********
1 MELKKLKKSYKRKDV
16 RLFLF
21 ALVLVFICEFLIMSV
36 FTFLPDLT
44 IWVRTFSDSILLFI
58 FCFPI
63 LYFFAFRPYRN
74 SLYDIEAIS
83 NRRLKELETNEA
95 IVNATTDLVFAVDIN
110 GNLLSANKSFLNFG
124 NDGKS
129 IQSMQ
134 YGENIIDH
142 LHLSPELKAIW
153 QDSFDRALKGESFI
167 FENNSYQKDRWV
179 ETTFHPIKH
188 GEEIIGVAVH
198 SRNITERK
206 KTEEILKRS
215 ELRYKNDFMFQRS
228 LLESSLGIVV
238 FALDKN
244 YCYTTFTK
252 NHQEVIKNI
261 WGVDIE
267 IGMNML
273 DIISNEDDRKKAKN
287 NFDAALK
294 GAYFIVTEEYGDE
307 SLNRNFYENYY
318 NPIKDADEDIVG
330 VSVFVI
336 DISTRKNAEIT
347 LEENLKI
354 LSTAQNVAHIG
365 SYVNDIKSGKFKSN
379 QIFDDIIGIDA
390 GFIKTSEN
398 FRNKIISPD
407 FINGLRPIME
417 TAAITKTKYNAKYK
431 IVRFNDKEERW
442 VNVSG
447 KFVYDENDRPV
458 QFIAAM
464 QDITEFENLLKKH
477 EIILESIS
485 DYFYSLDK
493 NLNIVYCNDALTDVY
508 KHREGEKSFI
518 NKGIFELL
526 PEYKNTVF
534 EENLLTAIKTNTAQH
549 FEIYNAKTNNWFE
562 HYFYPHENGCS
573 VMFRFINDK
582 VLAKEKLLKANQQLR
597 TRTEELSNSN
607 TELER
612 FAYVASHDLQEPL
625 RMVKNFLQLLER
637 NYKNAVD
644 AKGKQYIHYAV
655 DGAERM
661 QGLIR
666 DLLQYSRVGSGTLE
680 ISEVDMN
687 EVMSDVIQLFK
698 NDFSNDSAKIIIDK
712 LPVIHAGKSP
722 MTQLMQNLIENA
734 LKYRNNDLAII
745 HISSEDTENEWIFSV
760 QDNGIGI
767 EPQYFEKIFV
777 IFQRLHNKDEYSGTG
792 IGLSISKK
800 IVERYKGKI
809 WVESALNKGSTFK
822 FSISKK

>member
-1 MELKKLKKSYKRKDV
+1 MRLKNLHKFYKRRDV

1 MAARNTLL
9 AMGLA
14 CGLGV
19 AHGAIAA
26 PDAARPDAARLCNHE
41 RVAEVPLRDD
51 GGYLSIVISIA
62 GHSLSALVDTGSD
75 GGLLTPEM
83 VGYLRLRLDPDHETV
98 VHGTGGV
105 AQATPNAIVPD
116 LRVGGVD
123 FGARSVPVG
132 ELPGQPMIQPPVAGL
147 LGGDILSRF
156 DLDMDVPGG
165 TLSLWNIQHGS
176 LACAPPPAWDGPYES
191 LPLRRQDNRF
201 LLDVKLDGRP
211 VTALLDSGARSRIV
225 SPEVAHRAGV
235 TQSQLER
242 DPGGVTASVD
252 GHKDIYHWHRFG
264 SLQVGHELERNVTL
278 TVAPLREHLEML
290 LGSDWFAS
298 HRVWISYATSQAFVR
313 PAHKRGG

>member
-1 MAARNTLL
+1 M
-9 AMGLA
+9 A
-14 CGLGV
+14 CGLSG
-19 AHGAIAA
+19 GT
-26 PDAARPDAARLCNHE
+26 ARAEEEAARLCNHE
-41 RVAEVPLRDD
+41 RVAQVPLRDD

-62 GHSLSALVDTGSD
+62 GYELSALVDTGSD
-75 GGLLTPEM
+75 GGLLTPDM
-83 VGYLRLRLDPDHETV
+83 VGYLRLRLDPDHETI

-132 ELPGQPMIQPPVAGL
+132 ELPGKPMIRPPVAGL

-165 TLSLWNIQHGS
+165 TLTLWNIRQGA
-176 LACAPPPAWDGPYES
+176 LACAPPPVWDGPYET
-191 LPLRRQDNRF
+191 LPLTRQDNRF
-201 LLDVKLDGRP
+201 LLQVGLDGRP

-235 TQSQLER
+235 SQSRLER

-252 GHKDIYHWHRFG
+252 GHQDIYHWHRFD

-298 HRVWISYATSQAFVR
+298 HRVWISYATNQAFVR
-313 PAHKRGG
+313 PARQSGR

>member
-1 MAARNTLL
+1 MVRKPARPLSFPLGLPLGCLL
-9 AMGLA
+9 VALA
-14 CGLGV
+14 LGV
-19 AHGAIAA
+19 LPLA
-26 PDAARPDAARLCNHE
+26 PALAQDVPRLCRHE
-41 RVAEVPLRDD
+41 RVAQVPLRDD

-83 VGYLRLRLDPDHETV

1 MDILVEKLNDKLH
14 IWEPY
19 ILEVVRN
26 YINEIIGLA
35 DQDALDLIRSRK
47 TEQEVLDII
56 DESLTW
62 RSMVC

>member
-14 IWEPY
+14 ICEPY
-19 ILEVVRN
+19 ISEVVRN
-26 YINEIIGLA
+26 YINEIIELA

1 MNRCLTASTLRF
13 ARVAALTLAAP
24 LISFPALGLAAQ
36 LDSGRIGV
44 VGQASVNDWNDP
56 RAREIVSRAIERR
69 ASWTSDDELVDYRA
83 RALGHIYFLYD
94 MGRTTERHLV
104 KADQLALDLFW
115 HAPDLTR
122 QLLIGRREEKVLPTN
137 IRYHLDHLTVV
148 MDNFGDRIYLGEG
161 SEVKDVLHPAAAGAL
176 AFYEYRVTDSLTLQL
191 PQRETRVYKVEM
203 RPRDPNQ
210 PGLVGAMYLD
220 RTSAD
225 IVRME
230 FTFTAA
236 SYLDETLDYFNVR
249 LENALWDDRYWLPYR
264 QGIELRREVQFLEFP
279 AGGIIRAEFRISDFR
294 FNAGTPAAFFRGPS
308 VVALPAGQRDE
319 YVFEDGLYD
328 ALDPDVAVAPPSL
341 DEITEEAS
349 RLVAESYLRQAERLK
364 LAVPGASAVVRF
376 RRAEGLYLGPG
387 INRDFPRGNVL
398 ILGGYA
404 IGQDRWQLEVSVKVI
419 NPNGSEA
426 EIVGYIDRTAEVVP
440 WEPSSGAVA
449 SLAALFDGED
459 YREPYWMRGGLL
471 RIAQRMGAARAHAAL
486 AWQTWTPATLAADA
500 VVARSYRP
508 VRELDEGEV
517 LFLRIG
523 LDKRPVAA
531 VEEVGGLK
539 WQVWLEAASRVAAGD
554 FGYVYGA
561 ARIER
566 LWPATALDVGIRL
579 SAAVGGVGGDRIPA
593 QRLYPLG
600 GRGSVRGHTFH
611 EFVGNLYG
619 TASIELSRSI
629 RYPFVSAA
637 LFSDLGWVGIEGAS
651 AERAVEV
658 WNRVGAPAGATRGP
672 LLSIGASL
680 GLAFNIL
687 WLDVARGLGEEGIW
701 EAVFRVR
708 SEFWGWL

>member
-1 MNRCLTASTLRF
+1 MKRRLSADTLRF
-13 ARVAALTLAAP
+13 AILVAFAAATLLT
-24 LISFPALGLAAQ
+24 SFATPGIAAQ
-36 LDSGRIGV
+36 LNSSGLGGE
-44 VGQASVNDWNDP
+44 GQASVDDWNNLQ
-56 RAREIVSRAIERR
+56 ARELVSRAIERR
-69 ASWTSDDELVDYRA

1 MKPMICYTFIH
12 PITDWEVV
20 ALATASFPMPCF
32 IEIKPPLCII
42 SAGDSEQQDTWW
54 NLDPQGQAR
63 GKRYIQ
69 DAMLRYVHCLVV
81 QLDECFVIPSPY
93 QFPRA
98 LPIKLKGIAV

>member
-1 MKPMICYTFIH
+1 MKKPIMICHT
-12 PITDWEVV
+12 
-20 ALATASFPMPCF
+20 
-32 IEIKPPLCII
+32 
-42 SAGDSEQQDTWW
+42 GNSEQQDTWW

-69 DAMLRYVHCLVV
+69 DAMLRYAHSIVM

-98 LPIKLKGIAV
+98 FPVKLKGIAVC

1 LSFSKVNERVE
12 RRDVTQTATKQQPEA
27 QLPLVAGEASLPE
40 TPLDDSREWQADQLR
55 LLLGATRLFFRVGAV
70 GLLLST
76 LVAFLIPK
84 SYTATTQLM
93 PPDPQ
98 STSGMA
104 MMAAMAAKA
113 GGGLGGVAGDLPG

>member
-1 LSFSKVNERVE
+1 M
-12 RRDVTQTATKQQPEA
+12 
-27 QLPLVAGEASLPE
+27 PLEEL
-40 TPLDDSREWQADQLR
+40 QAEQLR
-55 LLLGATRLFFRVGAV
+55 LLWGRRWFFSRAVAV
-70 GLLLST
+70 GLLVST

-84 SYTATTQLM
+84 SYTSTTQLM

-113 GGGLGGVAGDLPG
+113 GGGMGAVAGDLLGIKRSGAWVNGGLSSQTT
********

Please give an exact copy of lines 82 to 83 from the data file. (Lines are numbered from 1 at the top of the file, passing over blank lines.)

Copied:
822 FSISKK

>member